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    When to Drink Protein Shakes

    This may seem straightforward, but the actual answer to when to drink protein shakes depends on your fitness goals. Keep reading.

    • Protein Shakes for Weight Loss: To lose weight, start the day off with a high-protein meal and when you’re ready for snack time, consider a protein shake because it’ll keep you feeling full. Want to learn more on nutrition, including delicious recipes, grab a copy of our BodyRock Meal Plan Bundle!

    • Protein Shakes for Muscle Gain: According to a recent study done by the International Society of Sports Nutrition, it isn’t so much ‘when’ you eat protein if you want to gain muscle, it’s more a case of eating enough throughout the day to compensate for protein lost during exercise. So, ensure you’re getting enough of this important macronutrient, but don’t panic if you don’t get it in right before or after a workout--just get it into your body at some point before or after your workout.

    • Protein Shakes for Serious Athletes: If you’re training (resistance, endurance, bodybuilding) you should be consuming protein and carbs during and after a workout to prevent injury or soreness and to boost performance and recovery.

    How Much Protein Powder to Use

    In addition to reading the label, you’ll want to use a protein calculator to determine what your daily intake should be. Read our article on Protein Requirements by Age. Your goals, sex, activity level, and genetics will also play a role in determining your requirements.

    Keep in mind that factors like breastfeeding or pregnancy can impact your calculations as they affect your energy requirements.

    Generally speaking, your daily protein requirement is:

    • Sedentary lifestyle: 1.2-1.8 grams of protein/kg of bodyweight
    • Active lifestyle: 3.3 grams of protein/kg of bodyweight
    • Check out this reliable protein calculator to find your number

    Once you’ve got your number, the average scoop of protein powder runs in at 25 grams of protein—nearly half your daily requirement—so this makes planning your protein pretty straightforward. 



    Protein Shake-ology

    You’ve decided it’s time to supplement with protein shakes, but if this is new terrain, this is your HOW-TO guide to mixing up a shake to avoid the dreaded “chalk-o-shake.”

    Ask anyone in the fitness community if they believe protein powder mixes well with water, and the overwhelming answer is hell no—but in a pinch, it does the job.

    If you have the time and the ingredients, however, try amping up your protein shake with these tasty tips. 

    • Fruit — banana, berries, or avocados are always good choices.
    • Vegetables — dark leafy greens for added nutrition.
    • Milk — milk or dairy-free alternatives.
    • Ice — if you’re partial to milkshakes.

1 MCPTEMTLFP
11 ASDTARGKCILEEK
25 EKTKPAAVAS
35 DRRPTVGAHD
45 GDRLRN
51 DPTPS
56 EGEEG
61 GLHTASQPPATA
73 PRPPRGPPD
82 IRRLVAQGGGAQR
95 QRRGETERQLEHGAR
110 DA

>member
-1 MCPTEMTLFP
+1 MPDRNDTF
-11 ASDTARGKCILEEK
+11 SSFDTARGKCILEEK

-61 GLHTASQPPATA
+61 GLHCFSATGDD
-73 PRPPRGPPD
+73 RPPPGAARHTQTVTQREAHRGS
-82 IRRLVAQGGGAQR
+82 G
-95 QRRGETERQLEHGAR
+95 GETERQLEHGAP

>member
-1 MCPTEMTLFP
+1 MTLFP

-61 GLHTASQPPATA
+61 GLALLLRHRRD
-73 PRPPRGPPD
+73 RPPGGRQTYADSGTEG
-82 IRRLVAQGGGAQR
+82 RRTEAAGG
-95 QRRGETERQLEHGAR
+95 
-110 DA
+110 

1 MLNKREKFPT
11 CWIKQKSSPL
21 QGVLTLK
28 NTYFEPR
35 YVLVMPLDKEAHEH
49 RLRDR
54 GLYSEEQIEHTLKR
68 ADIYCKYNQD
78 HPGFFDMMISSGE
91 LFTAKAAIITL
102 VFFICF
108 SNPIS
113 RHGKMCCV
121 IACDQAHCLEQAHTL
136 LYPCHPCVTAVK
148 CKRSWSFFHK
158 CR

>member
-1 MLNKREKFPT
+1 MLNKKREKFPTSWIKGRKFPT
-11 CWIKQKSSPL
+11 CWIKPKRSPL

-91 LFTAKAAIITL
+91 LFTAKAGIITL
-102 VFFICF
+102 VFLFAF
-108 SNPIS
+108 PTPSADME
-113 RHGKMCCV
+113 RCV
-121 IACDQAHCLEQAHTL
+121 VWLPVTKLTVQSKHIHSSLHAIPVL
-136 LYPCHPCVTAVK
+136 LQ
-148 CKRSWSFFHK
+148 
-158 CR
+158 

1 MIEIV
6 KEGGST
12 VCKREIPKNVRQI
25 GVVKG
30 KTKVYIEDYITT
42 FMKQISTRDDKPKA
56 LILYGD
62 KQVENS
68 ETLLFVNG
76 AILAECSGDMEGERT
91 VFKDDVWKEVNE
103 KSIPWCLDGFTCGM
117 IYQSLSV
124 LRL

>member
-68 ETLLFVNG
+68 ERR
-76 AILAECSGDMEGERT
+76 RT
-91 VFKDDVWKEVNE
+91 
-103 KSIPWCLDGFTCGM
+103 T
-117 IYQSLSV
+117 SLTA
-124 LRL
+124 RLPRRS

• Additional Add-ons: seeds, oats, or nut butters for added protein.

    Love smoothies but need a crash course in making them at home? Check out our BodyRock Smoothie eBook for dozens of protein-packed smoothies that are also replete with vitamins, minerals, and antioxidants. 


    Protein Powder Epic Fails

    Okay, all that said there are some ground rules you’re going to want to follow so that you don’t blow your fitness plan with the best of intentions. At the end of the day, protein powder is here to help NOT hinder your efforts, so avoid these common protein shake fails.

  • Too Much of a Good Thing: There is such a thing as too much protein, so be smart and calculate how much protein you need throughout the day so you don’t overdo it and consume more calories than necessary.
  • Intolerances: Just because you nail down a good brand on paper doesn’t mean it’ll agree with your gut, so watch out for any digestive upset (it’ll happen lightning-fast). You may not be allergic but sensitive to dairy, corn starch, soy, or an additive so take notice of how well the protein powder sits with you.
  • Using Expired Goods: Protein powder isn’t a food that you should use past the expiration date. Its effectiveness truly bites the big one thanks to a reaction between the protein and sugar. If your powder is expired, chuck it. 
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    The BodyRock Guide to Protein Shakes

    Whether you’re drinking protein shakes for weight loss or lean gains, they can serve a useful purpose in making sure you’re getting enough protein to compensate for protein lost during exercise and/or fat loss. And now that we’ve given you the shake-o-logy there’s no need to settle for chalk water: just dig out your blender and whip up a protein smoothie and you’re golden.


    Protein Shake Playlist

    We’ve compiled a list of our favourite, heavy HIITing workouts that will put every ounce of your protein shake to good use. Feature lifting-based classes, the Protein Shake playlist is perfect for people who want to supercharge their lean gains. 

    We'll give you one workout for FREE, but you'll need to become a subscriber to enjoy the full Playlist.